Pang's Reviews > The Little Book of Economics: How the Economy Works in the Real World

The Little Book of Economics by Greg Ip
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Sep 09, 2010

really liked it
bookshelves: recently-read, ecomics-finance

This was a great little book of economics - true to its title! The book covered some basic macroeconomics theories as well as some finance. I think it gave decent background info for those with no econ or finance background, but it definitely not for someone who wanted to have more details on the subject. I liked the fact that it ties a lot back to the current financial crisis with, in my opinion, unbiased point of view. It tried to present both sides of the coins. Bottom line is everything is unknown. The game changes depending on so many different factors. The system is complex and can be very fragile. One of many thoughts worth pondering: "Like the Fed's apparent success at taming the business cycle, its crisis-management skills may have lulled us into thinking the economy has become a safer, less violent place" (166). I actually would have like to see afterword with Ip's thoughts on what's going to happen with the current crisis.

I also enjoyed his writing style. It made for fast reading, and it wasn't dull to read. He spun some humorous analogies in there, which made things easier to understand. For example, I liked the fact that he compared crises to viruses: "Having vaccinated everyone against whatever killed the last business cycle, they fail to spot the virus that infects the current one" (27). I knew most of the information covered in the book, but it still was refreshing to read it.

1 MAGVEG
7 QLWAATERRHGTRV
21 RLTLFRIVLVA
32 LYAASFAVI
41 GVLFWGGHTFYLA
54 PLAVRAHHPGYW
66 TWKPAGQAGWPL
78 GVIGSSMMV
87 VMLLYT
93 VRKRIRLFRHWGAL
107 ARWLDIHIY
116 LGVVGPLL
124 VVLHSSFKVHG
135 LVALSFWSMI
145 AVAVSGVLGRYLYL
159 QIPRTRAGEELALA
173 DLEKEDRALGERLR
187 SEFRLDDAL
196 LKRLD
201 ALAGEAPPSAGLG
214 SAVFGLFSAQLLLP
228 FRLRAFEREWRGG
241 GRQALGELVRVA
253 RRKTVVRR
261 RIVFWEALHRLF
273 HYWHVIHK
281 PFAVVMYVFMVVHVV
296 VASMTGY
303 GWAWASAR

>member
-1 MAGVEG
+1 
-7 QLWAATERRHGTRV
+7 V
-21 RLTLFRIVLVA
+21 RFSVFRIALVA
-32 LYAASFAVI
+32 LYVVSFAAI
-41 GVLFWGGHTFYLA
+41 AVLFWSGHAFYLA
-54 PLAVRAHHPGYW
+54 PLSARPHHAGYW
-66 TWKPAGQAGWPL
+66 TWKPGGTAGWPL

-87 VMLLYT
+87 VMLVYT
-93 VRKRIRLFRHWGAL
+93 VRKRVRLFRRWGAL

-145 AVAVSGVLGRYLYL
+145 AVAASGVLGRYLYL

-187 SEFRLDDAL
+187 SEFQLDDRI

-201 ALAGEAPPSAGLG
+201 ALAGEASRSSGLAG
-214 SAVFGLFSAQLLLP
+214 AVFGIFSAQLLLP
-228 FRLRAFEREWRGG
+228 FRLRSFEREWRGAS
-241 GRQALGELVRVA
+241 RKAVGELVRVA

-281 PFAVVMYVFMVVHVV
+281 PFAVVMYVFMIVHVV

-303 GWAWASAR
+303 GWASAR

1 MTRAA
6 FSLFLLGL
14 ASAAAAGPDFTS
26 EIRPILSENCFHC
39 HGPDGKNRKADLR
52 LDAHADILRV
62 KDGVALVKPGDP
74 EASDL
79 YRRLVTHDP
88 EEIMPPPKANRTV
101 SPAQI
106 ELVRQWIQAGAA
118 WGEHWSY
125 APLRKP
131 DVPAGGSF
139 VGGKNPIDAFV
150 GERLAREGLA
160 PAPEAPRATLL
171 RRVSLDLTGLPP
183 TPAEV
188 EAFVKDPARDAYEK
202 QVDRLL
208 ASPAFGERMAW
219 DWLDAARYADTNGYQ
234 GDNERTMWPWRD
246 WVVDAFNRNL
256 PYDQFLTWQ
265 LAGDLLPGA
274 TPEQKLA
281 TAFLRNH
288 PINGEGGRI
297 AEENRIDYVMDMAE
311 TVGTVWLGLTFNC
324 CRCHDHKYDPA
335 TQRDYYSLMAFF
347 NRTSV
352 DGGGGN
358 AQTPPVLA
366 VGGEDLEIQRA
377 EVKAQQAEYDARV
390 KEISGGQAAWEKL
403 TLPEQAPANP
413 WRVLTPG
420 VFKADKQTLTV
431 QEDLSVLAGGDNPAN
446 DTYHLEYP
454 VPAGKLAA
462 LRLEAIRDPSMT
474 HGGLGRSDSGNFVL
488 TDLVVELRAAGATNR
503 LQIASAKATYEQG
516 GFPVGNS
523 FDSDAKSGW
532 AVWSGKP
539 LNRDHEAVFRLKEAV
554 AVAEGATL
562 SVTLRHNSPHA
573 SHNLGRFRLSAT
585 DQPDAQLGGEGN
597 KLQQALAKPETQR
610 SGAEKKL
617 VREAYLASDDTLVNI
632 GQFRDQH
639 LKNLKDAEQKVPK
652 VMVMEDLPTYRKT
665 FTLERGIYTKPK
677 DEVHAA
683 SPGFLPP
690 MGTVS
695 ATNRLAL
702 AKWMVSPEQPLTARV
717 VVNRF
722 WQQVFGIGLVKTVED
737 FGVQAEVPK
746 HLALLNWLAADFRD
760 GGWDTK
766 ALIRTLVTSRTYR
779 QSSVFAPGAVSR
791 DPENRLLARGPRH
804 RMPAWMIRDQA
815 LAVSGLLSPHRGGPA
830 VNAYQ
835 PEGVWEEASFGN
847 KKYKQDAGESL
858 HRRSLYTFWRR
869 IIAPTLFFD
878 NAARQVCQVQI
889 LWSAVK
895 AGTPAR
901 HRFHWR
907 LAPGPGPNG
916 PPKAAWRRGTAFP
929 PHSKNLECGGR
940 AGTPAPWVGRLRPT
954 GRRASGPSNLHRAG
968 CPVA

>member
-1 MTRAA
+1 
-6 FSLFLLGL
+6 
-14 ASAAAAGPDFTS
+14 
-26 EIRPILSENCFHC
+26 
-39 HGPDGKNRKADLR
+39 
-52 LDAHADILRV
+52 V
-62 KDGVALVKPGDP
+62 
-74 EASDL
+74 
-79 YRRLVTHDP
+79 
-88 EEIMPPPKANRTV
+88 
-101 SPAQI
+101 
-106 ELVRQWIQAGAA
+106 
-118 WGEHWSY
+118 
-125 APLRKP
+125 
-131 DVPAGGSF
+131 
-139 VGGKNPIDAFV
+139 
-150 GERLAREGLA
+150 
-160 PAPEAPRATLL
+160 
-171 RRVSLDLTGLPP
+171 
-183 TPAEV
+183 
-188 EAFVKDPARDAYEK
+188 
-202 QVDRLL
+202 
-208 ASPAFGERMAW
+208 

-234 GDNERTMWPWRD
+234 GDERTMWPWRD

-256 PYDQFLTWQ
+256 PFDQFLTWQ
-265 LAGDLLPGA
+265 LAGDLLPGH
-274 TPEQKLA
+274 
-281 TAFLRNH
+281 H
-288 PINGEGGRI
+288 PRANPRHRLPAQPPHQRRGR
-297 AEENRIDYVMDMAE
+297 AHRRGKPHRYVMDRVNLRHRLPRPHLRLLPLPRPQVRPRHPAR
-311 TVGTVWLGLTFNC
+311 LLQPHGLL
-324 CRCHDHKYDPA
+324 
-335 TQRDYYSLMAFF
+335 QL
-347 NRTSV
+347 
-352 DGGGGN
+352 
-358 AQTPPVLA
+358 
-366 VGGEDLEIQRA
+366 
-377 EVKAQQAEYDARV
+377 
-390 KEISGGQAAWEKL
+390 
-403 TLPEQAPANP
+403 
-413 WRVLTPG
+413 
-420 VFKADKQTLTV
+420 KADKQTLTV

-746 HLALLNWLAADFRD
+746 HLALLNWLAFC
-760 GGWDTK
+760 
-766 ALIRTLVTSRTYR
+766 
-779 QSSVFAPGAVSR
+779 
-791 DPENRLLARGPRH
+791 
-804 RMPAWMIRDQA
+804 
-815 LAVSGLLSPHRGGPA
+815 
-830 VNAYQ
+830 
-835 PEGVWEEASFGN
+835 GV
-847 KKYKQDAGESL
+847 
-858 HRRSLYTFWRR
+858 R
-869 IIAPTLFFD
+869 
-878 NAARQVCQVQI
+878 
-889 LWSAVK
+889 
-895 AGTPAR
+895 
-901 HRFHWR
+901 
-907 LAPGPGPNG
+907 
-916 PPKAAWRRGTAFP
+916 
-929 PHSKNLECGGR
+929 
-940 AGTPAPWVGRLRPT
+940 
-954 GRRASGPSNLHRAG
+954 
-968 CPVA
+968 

We must have been the only kids in town whose weekly allowance was indexed to inflation (xxi).

Every business expansion eventually dies. Only the cause of death changes (23).

A central banker with dovish tendencies is like a wine critic who drinks Merlot out of a box. Nothing wrong with it, but best kept behind closed doors (148).

(Money Quote) In Parliamentary systems, ... the Prime Minister draws up a budget and Parliament passes it. It's like a steak: a solid cut of meat that changes little between the cow and the dinner plate. The United States' budget is more like a sausage, a mixture of ground meat from different parts of the animal stuffed into a misshapen skin (183).

... in 1947, finance accounted for 2.3 percent of GDP. By 2005, it was almost 8 percent. That's an awful lot of cake, and a lot of it was just sugary icing with no nutritional value: leveraged buyouts, speculative stock trading, and financial engineering whose pain purpose was to layer on more bets (213).
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